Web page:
Breach of Peace
Portraits of the 1961 Mississippi Freedom Riders
Author(s): Eric Etheridge
Breach of Peace is a photo-history told in images old and new. The book includes the mug shots of all 329 Freedom Riders arrested in Jackson, Mississippi, along with contemporary portraits of 99 Riders, supplemented by interviews and brief bios. (The 2008 edition featured 84 Riders.)
In the spring and summer of 1961, several hundred Americans—black and white, male and female—entered Southern bus and train stations to challenge the segregated waiting rooms, lunch counters, and bathrooms. The Supreme Court had ruled that such segregation was illegal, and the Riders were trying to make the federal government enforce that decision.
Though there were Freedom Rides across the South, Jackson soon became the campaign's focus. The 329 Riders arrested there were quickly convicted of breach of peace. The Riders then compounded their protest by refusing bail. "Jail, no bail!" was their cry, and they soon filled the city's jails. Mississippi responded by transferring them to Parchman, the infamous Delta prison farm, for the remainder of their time behind bars, usually about six weeks. New to this expanded edition are five portraits made in the maximum-security cells at Parchman during events commemorating the fiftieth anniversary of the Freedom Rides in 2011.
The mug shots of each Rider, bearing name, birth date, and other personal details, were duly filed away by agents of the Mississippi State Sovereignty Commission, a state investigative body dedicated to preserving white supremacy. By carefully preserving the mug shots, the Commission inadvertently created a testament to these heroes of the civil rights movement.
Biography of Author(s)Eric Etheridge has worked as an editor for magazines such as Rolling Stone, Seven Days, the New York Observer, and Harper's. The Freedom Rider portraits and mug shots have been widely exhibited. Sixteen were included in the civil rights photography show Road to Freedom, which originated at the High Museum in Atlanta and traveled to the Smithsonian in Washington, DC, the Field in Chicago, and other venues.
"By pairing mug shots with contemporary portraits—and providing stories about individual Freedom Riders—Mr. Etheridge undoes some of the psychic and social damage perpetrated by these symbols of police malfeasance. Breach of Peace corrects the historical record, representing its subjects not as dehumanized icons of criminality but as exemplary citizens and complex human beings."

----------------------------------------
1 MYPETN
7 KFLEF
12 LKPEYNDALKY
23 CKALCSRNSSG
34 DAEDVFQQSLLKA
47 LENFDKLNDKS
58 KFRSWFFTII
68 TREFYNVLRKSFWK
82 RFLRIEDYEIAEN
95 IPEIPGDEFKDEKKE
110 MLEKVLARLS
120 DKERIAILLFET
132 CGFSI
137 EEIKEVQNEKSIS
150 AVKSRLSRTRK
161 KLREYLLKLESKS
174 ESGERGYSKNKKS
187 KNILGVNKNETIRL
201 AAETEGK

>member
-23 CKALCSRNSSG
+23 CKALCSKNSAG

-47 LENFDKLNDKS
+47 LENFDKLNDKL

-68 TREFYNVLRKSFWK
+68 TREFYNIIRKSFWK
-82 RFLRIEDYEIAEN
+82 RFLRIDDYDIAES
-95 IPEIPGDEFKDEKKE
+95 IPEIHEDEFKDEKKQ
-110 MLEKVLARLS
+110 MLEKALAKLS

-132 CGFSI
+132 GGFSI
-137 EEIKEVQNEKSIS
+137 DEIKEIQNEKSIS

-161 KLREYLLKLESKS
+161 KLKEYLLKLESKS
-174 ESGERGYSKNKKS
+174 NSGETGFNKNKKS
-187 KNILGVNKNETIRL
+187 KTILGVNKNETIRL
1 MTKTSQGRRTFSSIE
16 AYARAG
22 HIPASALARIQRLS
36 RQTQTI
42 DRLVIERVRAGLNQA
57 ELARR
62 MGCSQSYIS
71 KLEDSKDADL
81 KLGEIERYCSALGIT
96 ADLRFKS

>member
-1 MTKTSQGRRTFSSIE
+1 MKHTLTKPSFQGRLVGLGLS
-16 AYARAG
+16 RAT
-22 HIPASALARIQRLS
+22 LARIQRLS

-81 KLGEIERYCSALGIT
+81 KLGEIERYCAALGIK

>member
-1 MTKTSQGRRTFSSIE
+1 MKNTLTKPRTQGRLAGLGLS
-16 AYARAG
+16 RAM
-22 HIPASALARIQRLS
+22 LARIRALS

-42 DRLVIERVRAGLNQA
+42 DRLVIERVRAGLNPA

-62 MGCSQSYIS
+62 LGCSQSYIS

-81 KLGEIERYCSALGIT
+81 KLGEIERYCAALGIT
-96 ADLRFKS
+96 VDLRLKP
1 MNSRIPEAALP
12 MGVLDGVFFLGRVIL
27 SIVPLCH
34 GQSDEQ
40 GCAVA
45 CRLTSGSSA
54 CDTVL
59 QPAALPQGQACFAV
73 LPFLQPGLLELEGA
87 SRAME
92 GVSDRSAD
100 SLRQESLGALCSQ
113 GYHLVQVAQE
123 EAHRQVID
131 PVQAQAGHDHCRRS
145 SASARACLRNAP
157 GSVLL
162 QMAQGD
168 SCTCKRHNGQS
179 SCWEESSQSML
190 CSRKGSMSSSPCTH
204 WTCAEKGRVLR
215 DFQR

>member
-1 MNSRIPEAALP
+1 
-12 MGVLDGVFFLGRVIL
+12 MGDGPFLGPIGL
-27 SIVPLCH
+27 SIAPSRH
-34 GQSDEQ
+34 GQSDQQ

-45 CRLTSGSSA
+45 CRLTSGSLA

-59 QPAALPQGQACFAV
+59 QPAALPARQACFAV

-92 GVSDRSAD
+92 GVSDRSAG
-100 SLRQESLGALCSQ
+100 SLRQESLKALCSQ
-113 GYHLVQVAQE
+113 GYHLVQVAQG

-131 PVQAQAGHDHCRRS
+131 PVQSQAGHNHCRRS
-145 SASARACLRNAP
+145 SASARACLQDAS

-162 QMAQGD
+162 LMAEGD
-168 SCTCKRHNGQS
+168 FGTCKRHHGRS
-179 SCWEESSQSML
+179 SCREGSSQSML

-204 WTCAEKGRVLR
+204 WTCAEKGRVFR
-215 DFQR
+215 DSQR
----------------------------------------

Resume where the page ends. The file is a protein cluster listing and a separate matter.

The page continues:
—Maurice Berger, New York Times
"An arresting and stunning artistic feat."
—Ta-Nehisi Coates, Atlantic
"The heart of Breach of Peace is the portraits—mug shots taken immediately after the riders' arrests and the more recent photographs by Etheridge—and their accompanying text. The mug shots show people at the dawn of adulthood (many of the riders were students then); the faces convey defiance and weariness, but also hope and freshness. And though some of the expressions are glum, many exhibit a wry amusement, as if to say, 'Yeah, you've got me now but just watch what I do next.'
Fast-forward nearly fifty years and we do, indeed, get to see: The updated portraits project fatigue and wisdom, fierceness and serenity. There are soulful eyes and droll smiles, and of course all the faces bear the etchings of time.
The pictures draw you in, but the text makes you linger. What has happened, over the decades, to these young, earnest people? Brief interviews and mini-biographies become mesmerizing time capsules, allowing you to eavesdrop on details of the riders' lives, as if overhearing snippets of conversation from an adjacent bus seat."
—Jennifer Balderama, New York Times
"The uncovered mugshots and subsequent interviews with those arrested in Jackson form the heart of Etheridge's 2008 book Breach of Peace: Portraits of the 1961 Mississippi Freedom Riders, an extended version of which is available now. The latest edition contains all 329 mugshots and contemporary portraits of 99 riders. (The 2008 edition had 84 portraits.) But the most fascinating piece of the book is a series of extended interviews with riders. Many of the sit-downs . . . detail the riders' lives back home, what compelled them to join the cause and the police violence they experienced during their incarceration following the incidents at the bus depot."
—Julia Craven, Huffington Post
"The mug shots turn out to be a remarkable exercise in folk portraiture. Seeing them side by side with Etheridge's terrific portraits of the same men and women forty-five or more years later exerts a fascination reminiscent of Michael Apted's 'Up' film series. The interview excerpts bring to life the experience these people shared—not just the rides, the arrests, and the beatings but also, in many cases, the weeks or months they spent in jail afterward, often in the fearful confines of the infamous Parchman prison farm. We learn what they were doing before the rides and what they have done since."
—Hendrik Hertzberg, New Yorker